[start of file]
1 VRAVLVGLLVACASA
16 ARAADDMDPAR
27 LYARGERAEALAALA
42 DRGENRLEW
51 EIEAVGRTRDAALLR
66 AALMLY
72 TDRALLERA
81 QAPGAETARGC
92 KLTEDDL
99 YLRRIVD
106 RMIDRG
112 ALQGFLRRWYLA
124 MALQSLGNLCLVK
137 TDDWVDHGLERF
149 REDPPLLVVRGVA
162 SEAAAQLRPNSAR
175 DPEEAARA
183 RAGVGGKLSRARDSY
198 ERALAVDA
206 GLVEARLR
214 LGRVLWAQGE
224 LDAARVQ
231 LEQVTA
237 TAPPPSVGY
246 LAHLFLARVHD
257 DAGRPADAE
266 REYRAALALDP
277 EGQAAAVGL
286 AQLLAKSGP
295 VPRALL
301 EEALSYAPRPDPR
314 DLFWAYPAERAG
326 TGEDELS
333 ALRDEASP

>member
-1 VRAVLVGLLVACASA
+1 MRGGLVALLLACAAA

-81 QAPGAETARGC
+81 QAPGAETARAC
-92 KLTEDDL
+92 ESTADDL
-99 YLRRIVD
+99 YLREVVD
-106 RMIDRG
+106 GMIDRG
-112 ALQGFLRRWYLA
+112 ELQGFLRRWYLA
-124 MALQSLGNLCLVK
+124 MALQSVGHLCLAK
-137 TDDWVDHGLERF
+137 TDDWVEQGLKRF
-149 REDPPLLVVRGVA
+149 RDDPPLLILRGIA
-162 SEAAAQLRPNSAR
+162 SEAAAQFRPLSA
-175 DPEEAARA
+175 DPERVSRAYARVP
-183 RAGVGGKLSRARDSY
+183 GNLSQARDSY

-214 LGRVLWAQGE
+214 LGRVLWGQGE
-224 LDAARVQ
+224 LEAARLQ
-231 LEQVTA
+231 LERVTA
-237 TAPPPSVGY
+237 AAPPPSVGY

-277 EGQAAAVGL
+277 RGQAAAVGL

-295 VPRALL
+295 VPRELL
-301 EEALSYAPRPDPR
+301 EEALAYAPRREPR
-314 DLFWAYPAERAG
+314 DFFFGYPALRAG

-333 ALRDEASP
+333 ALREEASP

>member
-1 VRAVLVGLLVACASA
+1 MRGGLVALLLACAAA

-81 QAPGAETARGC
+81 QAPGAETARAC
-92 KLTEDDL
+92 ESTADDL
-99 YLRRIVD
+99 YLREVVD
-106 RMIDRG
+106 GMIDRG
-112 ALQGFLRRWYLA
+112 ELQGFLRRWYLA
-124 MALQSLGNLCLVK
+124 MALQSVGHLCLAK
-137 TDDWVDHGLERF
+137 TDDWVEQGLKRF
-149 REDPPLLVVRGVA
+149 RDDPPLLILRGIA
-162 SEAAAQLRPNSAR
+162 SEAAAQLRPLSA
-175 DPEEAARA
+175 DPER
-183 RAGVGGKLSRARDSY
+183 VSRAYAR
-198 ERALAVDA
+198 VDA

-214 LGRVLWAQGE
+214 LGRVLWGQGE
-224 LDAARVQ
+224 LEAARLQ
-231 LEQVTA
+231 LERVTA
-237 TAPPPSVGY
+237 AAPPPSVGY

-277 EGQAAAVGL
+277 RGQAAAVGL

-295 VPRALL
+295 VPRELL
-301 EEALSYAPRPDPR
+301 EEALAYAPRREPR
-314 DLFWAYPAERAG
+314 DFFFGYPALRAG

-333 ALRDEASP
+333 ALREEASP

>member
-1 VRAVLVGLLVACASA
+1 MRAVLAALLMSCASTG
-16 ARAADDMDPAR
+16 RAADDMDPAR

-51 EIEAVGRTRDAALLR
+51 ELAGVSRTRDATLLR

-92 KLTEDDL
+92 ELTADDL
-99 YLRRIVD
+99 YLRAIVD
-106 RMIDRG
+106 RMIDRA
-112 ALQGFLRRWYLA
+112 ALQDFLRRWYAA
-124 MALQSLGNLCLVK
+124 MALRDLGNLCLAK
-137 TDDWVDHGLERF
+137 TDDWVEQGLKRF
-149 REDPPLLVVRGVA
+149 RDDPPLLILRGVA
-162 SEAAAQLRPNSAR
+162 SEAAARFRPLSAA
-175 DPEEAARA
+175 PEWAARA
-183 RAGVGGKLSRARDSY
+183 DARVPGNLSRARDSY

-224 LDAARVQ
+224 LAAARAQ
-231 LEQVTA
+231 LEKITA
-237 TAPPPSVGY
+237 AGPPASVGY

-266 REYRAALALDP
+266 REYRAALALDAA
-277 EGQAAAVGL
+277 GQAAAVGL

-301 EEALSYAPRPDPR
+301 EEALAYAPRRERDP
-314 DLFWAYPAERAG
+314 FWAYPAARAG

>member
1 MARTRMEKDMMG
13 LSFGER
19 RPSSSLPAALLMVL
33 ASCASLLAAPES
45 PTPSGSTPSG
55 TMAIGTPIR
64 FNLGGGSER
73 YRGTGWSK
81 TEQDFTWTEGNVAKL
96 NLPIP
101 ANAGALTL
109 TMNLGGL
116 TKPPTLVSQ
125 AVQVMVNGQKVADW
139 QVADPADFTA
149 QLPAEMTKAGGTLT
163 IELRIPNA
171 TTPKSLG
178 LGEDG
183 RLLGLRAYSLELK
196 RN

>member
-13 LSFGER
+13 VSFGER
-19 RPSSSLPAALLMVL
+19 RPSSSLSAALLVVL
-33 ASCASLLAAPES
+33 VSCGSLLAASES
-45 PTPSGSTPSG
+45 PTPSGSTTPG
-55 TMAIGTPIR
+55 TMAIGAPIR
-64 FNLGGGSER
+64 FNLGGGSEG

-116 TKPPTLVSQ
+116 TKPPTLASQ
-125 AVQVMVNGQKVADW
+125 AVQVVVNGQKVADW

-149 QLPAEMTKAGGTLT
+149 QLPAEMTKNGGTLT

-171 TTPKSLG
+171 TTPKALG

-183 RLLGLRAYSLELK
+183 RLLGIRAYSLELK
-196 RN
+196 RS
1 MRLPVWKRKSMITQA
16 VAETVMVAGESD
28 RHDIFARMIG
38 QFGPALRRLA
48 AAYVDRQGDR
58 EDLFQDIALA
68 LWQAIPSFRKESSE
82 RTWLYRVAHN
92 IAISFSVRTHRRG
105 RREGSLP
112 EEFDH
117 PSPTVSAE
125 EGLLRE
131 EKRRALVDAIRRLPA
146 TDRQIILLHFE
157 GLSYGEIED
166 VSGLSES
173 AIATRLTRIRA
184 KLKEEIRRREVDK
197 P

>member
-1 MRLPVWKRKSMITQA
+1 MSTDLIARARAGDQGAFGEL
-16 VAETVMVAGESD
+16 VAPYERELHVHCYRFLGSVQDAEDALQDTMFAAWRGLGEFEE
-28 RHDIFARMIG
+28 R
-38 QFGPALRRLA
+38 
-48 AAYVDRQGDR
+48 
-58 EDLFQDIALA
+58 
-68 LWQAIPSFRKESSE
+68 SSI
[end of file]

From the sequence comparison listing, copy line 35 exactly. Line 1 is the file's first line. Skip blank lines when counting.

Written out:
>member